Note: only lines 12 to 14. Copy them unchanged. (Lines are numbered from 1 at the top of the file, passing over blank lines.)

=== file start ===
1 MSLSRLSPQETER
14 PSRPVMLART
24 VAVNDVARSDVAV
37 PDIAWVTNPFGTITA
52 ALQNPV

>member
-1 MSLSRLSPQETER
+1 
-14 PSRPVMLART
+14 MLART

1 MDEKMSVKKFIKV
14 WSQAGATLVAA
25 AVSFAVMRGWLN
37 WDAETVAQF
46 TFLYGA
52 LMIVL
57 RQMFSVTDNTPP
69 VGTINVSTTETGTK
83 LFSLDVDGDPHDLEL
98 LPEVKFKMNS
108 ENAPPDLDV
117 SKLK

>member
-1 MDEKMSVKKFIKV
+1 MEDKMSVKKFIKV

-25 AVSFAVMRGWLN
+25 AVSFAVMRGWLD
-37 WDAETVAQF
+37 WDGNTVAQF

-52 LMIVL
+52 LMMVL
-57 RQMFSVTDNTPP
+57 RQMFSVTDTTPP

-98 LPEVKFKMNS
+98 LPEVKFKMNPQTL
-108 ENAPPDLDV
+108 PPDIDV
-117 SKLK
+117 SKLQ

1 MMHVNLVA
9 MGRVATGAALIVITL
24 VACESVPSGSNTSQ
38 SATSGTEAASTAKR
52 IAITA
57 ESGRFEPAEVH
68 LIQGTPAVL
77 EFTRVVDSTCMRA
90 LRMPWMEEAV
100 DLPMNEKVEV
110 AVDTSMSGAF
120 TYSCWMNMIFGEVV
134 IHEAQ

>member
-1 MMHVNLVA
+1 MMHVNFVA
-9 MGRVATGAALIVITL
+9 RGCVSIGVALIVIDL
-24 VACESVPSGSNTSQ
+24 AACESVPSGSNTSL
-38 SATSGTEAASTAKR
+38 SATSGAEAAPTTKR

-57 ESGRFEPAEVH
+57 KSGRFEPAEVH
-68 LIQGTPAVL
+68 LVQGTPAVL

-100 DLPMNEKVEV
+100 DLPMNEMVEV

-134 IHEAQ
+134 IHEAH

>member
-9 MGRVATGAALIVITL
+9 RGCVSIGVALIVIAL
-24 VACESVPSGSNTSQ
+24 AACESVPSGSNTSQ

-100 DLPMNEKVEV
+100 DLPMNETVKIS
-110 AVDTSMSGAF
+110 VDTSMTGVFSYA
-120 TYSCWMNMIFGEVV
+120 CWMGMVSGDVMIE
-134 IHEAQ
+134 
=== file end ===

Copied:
14 WSQAGATLVAA
25 AVSFAVMRGWLN
37 WDAETVAQF